introduction / background

Chronic postoperative inguinal pain (CPIP) is a significant problem lasting at least 2–3 months after surgery. It may affect ∼8–16% of patients with inguinal hernia and may impair their daily lives up to 6 months postoperatively It may be caused by injury to nerves or nerves that have been stuck and damaged by sutures or perforated by fixation devices. Ilioinguinal nerve (IIN) is at the most risk for entrapment during open mesh hernioplasty, as it runs in the canal immediately beneath the divided external oblique aponeurosis and can be included in sutures used for the hernia repair or to re-approximate the external oblique fascial flaps. Traditional surgical techniques dictate IIN preservation during repair owing to morbidities associated with sensory loss and neuropathic groin pain that may be caused by nerve injury Elective division of IIN to minimize groin pain after mesh hernioplasty has been suggested by some authors.


The aim of this prospective study was to assess the effect of prophylactic ilioinguinal nerve division vs nerve preservation on the incidence and severity of chronic inguinal pain as well as sensory abnormalities following Lichtenstein tensionfree mesh hernioplasty of inguinal hernia

Materials & Methods

This is a randomized controlled clinical trial that was carried out on 240 inguinal hernias in adult male patients in the Gastrointestinal and Laparoscopic Surgery Unit, General Surgery Department, Tanta University Hospitals, during the study period (24 months, from January 2017 to December 2018) .All patients underwent Lichtenstein tension-free mesh hernioplasty for inguinal hernia. IIN was excised in group A patients as far lateral to the internal ring as possible and medially to where it entered the rectus sheath. The cut ends were left free without implantation into muscle. The nerve was preserved throughout the procedure in group B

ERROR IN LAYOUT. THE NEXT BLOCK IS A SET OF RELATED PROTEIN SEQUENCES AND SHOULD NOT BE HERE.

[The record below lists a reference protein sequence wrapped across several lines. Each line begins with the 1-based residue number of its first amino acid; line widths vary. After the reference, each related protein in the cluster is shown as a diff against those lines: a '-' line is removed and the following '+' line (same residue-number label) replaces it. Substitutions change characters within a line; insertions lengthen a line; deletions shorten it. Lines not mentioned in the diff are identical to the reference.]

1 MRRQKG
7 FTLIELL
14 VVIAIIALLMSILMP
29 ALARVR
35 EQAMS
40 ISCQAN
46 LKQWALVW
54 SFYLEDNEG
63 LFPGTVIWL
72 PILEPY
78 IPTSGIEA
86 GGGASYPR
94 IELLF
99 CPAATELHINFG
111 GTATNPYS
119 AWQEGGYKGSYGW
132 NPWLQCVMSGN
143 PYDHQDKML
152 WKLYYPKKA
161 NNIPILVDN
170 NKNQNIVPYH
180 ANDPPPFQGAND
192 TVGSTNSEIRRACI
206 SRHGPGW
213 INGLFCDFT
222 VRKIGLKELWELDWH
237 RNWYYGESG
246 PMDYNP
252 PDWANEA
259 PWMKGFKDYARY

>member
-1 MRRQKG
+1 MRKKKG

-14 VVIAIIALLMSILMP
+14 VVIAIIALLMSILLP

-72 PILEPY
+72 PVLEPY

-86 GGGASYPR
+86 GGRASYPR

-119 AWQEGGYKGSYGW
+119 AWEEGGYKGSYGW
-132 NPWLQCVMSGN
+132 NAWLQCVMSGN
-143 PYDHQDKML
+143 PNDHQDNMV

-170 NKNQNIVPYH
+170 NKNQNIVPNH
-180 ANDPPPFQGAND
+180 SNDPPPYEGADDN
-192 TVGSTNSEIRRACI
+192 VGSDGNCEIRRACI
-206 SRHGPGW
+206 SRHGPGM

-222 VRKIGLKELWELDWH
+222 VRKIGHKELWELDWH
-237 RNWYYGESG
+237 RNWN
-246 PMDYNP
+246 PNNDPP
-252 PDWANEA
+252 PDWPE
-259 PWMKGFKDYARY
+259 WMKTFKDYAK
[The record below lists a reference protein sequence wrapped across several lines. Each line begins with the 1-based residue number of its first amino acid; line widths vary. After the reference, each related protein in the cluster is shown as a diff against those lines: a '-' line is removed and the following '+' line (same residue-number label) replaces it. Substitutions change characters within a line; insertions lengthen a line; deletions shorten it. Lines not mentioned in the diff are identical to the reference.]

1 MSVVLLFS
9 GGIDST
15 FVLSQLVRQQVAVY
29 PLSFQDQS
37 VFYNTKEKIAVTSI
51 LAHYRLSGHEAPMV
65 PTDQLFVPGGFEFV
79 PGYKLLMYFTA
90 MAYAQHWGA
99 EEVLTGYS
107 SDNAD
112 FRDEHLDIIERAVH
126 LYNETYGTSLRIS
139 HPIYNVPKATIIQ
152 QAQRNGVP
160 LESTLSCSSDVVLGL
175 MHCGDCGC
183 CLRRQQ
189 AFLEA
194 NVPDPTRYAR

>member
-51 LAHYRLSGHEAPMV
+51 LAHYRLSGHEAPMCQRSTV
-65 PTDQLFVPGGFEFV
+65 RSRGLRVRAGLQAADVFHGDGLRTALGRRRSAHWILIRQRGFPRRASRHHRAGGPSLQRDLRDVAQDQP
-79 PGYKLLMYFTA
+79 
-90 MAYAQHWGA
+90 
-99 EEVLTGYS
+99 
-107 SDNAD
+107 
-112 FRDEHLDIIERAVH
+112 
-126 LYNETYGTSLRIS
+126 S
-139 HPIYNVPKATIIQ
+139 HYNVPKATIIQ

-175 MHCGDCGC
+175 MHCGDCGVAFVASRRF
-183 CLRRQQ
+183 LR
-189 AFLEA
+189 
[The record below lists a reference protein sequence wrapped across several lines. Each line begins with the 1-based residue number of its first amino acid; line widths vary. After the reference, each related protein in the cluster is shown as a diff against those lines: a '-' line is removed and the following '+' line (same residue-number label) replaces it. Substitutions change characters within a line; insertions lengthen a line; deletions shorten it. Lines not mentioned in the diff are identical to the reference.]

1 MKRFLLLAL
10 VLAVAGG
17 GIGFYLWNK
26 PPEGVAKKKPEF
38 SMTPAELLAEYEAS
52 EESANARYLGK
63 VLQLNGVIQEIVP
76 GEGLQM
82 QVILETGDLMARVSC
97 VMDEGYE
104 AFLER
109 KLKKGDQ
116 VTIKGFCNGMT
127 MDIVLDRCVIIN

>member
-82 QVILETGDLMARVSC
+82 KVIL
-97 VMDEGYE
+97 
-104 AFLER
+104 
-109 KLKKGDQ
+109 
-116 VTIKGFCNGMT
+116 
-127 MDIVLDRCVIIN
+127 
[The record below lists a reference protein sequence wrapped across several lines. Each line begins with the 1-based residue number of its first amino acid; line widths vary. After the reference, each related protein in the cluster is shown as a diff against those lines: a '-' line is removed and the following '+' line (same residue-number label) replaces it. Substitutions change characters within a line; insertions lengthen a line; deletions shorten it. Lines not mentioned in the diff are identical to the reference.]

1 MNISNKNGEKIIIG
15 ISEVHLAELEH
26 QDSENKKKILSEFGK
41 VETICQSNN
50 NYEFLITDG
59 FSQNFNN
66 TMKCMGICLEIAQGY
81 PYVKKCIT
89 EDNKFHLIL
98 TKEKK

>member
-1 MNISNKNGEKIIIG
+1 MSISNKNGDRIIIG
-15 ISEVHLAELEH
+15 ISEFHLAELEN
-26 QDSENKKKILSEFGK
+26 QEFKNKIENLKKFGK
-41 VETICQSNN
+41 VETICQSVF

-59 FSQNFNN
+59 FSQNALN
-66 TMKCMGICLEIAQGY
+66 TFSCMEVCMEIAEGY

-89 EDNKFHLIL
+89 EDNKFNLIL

The incidence of pain during rest and after minor exercise was significantly lower in group A than in group B (P<0.05) At 3-month and 6-month follow-up, all group A patients had no pain during rest, whereas in group B, 18 (15%) patients still had mild pain and 6 (5%) patients had moderate pain at 3 months. All 24 (20%) patients in group B reported mild pain at 6-month follow-up. The difference between both groups was statistically insignificant (P>0.05) The difference between both groups regarding severity of postoperative inguinal pain after minor exercises was statistically higher in group B than in group A, especially at follow-up periods 1, 3, and 6 months (P=0.013, 0.033, and 0.018, respectively) The difference between both groups regarding incidence of postoperative sensory changes was insignificant except for the incidence of numbness on first and seventhPOD; it was lower in preservation than neurectomy group (P=0.047)


This study revealed lower incidence of postoperative chronic groin pain. Also decreased pain severity among neurectomy group patients. The procedure was not significantly associated with additional morbidities in terms of local cutaneous sensory changes as the incidence of hypoesthesia/numbness was insignificant in both groups at most follow-up periods


Charalambous MP, Charalambous CP. Incidence of chronic groin pain following open mesh inguinal hernia repair, and effect of elective division of the ilioinguinal nerve: meta? analysis of randomized controlled trials. Hernia 2018; 22:401–409

acknowledgement / Contact

© 2021. Tanta University. All right reserved.